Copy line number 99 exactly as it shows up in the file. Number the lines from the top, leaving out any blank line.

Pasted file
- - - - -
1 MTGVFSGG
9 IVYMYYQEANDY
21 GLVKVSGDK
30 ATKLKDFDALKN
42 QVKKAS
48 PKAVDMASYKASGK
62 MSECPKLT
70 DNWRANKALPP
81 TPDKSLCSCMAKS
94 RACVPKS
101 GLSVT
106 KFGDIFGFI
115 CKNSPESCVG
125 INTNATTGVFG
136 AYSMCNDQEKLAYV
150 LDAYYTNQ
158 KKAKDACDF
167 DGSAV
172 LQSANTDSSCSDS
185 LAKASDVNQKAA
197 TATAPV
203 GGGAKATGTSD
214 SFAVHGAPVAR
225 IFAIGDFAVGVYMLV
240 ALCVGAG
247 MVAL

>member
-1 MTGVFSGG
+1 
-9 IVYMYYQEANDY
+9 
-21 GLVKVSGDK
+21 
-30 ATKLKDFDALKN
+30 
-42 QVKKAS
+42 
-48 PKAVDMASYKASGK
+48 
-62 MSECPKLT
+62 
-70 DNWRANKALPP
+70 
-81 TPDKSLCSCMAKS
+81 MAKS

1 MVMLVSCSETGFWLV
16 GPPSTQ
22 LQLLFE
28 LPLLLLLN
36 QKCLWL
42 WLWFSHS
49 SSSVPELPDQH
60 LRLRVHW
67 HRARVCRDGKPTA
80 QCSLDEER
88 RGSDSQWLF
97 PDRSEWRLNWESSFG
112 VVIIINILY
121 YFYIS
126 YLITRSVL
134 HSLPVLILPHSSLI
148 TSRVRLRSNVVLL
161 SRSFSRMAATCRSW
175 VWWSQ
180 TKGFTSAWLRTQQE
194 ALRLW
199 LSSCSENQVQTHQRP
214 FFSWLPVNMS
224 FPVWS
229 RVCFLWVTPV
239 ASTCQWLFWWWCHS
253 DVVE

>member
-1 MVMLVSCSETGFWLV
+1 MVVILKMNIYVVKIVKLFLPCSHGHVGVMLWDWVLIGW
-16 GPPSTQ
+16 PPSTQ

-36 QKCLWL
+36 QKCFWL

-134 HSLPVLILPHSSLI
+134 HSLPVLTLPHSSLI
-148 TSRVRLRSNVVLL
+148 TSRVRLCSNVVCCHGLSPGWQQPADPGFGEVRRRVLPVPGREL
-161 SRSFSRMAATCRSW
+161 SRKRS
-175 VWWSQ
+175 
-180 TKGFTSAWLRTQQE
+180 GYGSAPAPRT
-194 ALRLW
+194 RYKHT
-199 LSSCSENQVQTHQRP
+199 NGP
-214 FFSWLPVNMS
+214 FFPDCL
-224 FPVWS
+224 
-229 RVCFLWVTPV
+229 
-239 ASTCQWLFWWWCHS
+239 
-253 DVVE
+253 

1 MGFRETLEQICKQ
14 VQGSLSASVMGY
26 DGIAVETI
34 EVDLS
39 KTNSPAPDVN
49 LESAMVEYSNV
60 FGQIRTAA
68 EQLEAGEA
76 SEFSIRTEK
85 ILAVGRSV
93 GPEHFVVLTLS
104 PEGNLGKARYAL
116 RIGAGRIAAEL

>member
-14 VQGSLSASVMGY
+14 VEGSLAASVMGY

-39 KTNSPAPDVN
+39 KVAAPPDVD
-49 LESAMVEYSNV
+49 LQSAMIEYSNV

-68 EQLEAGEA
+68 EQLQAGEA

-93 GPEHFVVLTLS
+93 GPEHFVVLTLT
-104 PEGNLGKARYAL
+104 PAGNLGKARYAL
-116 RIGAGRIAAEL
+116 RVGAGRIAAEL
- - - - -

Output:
+229 